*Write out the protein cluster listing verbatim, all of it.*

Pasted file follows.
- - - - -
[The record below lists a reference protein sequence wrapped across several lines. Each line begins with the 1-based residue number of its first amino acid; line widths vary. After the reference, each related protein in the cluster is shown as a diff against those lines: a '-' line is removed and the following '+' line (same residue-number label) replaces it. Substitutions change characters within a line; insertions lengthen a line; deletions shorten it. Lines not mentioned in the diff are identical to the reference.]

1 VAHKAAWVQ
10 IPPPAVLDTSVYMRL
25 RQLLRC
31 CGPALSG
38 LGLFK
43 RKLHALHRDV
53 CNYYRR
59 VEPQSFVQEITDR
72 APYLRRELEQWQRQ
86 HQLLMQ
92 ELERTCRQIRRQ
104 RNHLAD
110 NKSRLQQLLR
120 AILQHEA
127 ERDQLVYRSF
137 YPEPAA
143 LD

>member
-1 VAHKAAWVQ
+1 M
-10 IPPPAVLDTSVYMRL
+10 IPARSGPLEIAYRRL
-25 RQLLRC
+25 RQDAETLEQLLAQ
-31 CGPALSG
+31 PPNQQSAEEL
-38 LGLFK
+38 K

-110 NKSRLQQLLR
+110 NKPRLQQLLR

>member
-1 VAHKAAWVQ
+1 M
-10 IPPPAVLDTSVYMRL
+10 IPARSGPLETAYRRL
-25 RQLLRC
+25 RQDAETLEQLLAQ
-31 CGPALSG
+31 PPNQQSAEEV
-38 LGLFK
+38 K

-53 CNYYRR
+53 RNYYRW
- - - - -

[The record below lists a reference protein sequence wrapped across several lines. Each line begins with the 1-based residue number of its first amino acid; line widths vary. After the reference, each related protein in the cluster is shown as a diff against those lines: a '-' line is removed and the following '+' line (same residue-number label) replaces it. Substitutions change characters within a line; insertions lengthen a line; deletions shorten it. Lines not mentioned in the diff are identical to the reference.]

1 VAHKAAWVQ
10 IPPPAVLDTSVYMRL
25 RQLLRC
31 CGPALSG
38 LGLFK
43 RKLHALHRDV
53 CNYYRR
59 VEPQSFVQEITDR
72 APYLRRELEQWQRQ
86 HQLLMQ
92 ELERTCRQIRRQ
104 RNHLAD
110 NKSRLQQLLR
120 AILQHEA
127 ERDQLVYRSF
137 YPEPAA
143 LD

>member
-1 VAHKAAWVQ
+1 M
-10 IPPPAVLDTSVYMRL
+10 IPARSGPLEIAYRRL
-25 RQLLRC
+25 RQDAETLEQLLAQ
-31 CGPALSG
+31 PPNQQSAEEL
-38 LGLFK
+38 K

-110 NKSRLQQLLR
+110 NKPRLQQLLR

>member
-1 VAHKAAWVQ
+1 M
-10 IPPPAVLDTSVYMRL
+10 IPARSGPLETAYRRL
-25 RQLLRC
+25 RQDAETLEQLLAQ
-31 CGPALSG
+31 PPNQQSAEEV
-38 LGLFK
+38 K

-53 CNYYRR
+53 RNYYRW